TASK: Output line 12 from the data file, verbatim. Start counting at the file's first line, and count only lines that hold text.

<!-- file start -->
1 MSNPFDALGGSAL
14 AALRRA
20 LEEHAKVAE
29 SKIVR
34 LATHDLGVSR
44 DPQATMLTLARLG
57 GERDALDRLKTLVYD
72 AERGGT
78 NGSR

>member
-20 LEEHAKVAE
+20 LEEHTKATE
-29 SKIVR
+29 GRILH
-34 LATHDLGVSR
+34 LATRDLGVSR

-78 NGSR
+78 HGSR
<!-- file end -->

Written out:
+20 LEEHTKATE